Les Filles de Caleb

Also known as Emilie
French, dubbed in English (1990)

Ovila: "Goodbye, my beautiful mist."

[Note: This review includes spoilers, although I tried to keep them to a minimum.]

Les Filles de Caleb is a love story set in rural Quebec in the early 1900s. A twenty-hour miniseries that originally aired in 1990, it starred Marina Orsini as Emilie Bordeleau and Roy Dupuis as Ovila Pronovost. They both did a wonderful job of portraying the highs and lows of these characters over a period of twenty years.

Emilie is a dedicated, talented schoolteacher, passionate about her vocation, who teaches in a one-room schoolhouse. Courted by a local boy, eighteen-year-old Emilie is instead strongly attracted to his younger brother Ovila, who is two years younger than herself as well as one of her students. Marina Orsini gave a powerful and compelling performance. She may be my favorite of Roy's leading ladies.

Ovila Pronovost is different from every character Roy has ever played; I felt sorry for him and wanted to slap him at the same time. (The closest thing to Ovila was probably Alexis in Seraphin -- in fact, I bet they wanted him for Alexis because of Ovila.) A quiet, introverted loner, Ovila always intended to do the right thing but found it difficult to deal with the harder aspects of life: grief, loss, fatherhood, responsibility. At one point, his mother observed that Ovila was just like his grandfather, who was always off to the woods and showed up once in awhile to get his wife pregnant, only to leave again.

The best part of the earlier episodes (for me, anyway) was the romance. There is an early scene where Ovila and Emilie are watching two horses mate. They are both strongly aroused and hyper aware of each other, but can't touch because they are not alone. He stares at her and gently touches her neck, and she reacts subtly to his touch. Very, very sexy, with no sex at all. (Well, except for the horses.) There is also an erotic scene where Emilie is sleeping and touching herself as she fantasizes about Ovila swimming naked in a waterfall. (Yes, Roy did two nude scenes, including, briefly, the full Monty.) The wedding night scenes were just lovely, passionate and realistic. And I loved the way he always turned the brim of his hat around when he kissed her.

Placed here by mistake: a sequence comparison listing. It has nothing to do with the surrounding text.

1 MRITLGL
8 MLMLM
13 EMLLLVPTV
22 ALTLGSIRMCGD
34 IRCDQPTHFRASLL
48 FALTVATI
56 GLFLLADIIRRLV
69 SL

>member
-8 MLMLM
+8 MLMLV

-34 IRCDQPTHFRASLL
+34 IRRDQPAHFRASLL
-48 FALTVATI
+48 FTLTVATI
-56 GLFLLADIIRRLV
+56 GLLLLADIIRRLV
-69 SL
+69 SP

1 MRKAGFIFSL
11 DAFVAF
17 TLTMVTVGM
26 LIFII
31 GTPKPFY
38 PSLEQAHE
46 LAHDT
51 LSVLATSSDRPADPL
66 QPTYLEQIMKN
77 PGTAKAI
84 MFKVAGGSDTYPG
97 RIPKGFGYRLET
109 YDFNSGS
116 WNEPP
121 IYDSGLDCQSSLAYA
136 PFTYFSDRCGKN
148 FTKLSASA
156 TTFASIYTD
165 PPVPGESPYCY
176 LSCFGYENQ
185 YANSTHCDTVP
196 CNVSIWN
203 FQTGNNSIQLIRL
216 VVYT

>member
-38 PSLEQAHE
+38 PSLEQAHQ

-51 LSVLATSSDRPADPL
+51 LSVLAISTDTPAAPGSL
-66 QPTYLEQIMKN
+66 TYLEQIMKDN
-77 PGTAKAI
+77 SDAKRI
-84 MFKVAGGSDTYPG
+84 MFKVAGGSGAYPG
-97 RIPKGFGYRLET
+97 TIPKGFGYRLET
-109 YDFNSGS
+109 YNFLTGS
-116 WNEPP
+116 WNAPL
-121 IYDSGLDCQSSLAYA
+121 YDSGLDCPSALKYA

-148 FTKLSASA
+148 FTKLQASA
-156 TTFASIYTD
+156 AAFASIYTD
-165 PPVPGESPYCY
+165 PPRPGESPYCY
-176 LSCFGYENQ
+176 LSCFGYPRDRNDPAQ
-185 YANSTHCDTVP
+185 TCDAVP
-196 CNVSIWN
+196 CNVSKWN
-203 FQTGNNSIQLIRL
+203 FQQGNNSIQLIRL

On their wedding day, Emilie discovers that Ovila's first name isn't Ovila -- it is Charles. In truth, this is symbolic of the fact that even though they spent five years longing for each other before they were wed, Emilie doesn't really know Ovila when she marries him. On their wedding night, they go swimming in the lake, in the dark; they are setting off into a dark unknown, an uncertain future, and can't see what is ahead of them. As they weather terrible hardships and have one child after another, Emilie loses the enthusiasm and optimism of youth while Ovila struggles unsuccessfully to be the man she expects and needs him to be.

One thing I liked a lot about this miniseries is its feminist theme. The story opens with an incident from Emilie's childhood, featuring her focused rebellion against her father's unfair division of work between boys and girls. (This same segment included the brutal death of Caleb's favorite horse, illustrating that the hardship wasn't just for women; in truth, Ovila's options were never much better than Emilie's.) After she marries, Emilie is trapped by biology, at the mercy of the man she chose when she was young and carefree. I thought they gave us an interesting contrast in Emilie's best friend Berthe, who shuns men and marriage and becomes a cloistered nun. As Emilie's life becomes more and more difficult, Berthe's choice, as restricted as it is, often appears to be the better one.

Many of the characters are memorable. Emilie's father Caleb, in particular, is just adorable. And there are many wonderful scenes, like the Christmas pageant that Emilie painstakingly organizes and presents in order to make the parents like her; the visits of the unconventional school inspector; the comic aspects of the entire school board brawling in the schoolyard. I was particularly moved by the entire Pronovost family kneeling in front of kitchen chairs, praying while a loved one was dying. There is a gruesome forceps birth, the urinary difficulties of a child dying from kidney disease, a shocking scene where Emilie gives birth alone in a blinding snowstorm.

Life was so hard and cold; there was disease and death, poverty and want. Yet, the characters often expressed so much joy in living. There was the pleasure they took in their children, the earthiness and joy of sex, the beauty of the landscape, the closeness to the earth.

Les Filles de Caleb is joyous, moving, tragic, absorbing, and beautifully done. It is an exceptional miniseries.

Four out of four stars,

Billie

P.S. The English version of this title is hard to find. There was a DVD release a few years ago (see ad near the top of the page), but it is in French and there are no English subtitles. I consider myself lucky that I saw it at all.
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Billie Doux loves good television and spends way too much time writing about it.

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